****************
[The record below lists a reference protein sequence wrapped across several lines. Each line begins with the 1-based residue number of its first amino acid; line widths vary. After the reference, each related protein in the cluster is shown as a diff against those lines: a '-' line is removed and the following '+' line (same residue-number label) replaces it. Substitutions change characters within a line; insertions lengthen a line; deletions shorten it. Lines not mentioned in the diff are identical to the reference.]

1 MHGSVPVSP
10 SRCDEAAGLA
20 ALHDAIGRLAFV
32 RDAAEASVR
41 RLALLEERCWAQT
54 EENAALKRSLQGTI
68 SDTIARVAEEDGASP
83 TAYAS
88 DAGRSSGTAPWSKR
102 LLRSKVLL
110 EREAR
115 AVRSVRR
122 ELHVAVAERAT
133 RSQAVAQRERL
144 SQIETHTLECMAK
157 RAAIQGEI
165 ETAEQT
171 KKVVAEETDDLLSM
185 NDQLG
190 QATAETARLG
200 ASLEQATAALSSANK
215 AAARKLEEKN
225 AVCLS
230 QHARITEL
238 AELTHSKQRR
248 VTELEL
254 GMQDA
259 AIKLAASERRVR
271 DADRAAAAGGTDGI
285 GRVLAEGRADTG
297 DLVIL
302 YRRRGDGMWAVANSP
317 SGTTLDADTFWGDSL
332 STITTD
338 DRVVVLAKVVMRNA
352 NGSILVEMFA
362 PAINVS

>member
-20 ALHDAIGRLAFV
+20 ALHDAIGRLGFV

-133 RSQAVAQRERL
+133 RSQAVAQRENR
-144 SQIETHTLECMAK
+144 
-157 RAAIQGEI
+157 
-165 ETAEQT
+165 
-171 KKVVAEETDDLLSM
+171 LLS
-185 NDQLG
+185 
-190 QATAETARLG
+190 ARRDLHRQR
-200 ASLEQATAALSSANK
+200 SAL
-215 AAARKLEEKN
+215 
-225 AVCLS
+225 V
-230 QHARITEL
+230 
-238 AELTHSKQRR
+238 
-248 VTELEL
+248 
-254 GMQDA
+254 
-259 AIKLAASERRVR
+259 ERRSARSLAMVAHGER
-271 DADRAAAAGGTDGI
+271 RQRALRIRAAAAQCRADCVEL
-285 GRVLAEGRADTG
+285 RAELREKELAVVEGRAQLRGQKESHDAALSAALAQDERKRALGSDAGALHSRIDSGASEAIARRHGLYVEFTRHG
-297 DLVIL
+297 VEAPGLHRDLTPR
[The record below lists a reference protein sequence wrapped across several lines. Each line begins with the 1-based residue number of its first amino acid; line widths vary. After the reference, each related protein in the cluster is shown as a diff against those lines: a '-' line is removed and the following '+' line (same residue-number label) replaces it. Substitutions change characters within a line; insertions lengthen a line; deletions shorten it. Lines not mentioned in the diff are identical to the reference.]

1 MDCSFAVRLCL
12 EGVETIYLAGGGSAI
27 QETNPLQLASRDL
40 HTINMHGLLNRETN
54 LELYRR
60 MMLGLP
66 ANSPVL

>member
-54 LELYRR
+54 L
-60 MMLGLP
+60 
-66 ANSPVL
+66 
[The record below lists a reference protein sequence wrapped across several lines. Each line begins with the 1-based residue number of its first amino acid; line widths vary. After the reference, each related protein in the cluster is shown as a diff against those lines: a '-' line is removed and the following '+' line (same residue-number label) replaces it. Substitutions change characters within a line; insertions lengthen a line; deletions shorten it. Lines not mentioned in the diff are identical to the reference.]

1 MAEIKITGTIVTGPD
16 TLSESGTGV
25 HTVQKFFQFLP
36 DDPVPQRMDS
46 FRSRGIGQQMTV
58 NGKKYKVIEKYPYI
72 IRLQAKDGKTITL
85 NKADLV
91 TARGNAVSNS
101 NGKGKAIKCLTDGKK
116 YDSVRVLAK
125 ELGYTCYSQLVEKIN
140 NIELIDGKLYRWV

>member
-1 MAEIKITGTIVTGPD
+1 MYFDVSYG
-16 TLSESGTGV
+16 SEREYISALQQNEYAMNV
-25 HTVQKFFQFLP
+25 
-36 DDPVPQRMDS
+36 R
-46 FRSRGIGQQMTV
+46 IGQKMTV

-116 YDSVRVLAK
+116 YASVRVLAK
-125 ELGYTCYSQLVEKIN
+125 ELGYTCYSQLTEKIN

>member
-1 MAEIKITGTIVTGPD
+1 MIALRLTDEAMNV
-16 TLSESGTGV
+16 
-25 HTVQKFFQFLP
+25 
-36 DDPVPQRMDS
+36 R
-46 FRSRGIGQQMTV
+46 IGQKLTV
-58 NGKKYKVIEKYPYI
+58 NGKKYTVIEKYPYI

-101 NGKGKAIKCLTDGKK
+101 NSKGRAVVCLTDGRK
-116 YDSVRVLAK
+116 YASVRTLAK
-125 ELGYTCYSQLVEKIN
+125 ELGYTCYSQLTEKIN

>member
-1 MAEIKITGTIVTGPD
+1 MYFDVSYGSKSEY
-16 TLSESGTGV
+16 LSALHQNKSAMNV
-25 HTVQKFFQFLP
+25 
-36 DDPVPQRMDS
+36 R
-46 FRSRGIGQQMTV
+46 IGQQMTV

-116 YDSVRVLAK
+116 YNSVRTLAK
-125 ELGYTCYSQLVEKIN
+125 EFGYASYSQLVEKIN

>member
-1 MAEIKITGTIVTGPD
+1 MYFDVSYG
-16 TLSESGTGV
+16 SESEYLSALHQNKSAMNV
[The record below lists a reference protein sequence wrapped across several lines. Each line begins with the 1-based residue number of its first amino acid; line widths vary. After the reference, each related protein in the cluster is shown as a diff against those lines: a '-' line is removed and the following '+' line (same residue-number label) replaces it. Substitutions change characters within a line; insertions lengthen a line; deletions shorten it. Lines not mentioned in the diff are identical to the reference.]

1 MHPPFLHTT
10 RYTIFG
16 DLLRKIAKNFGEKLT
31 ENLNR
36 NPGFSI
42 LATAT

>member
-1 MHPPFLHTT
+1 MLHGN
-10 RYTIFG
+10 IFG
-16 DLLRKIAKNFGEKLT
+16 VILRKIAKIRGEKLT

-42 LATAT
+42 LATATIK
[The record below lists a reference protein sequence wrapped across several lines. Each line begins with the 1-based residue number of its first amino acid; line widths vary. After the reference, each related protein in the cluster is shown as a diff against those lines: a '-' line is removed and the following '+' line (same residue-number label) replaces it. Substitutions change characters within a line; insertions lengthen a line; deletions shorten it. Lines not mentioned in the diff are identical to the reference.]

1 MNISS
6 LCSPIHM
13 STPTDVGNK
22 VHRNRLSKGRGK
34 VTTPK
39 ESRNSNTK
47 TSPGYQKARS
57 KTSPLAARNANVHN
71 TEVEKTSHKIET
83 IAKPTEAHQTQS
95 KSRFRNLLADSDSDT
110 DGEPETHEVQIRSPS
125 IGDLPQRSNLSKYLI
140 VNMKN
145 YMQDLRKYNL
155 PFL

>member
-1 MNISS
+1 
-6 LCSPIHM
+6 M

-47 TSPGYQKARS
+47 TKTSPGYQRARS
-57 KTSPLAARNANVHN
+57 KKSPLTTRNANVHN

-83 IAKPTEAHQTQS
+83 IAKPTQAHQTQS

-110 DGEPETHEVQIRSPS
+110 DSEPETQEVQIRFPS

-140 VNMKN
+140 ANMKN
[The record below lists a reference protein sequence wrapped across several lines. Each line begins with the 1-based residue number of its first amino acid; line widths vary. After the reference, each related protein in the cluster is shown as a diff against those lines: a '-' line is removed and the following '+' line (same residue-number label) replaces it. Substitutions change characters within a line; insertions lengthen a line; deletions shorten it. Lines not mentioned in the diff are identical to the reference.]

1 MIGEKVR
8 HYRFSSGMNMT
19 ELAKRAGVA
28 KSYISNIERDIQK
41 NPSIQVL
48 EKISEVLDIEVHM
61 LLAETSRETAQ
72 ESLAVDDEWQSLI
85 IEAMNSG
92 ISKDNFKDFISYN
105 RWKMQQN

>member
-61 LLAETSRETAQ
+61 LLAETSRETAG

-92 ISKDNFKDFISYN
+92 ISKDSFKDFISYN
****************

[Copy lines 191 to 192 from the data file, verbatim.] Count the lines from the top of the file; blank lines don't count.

140 VNMKN
145 YMQDLRKYNL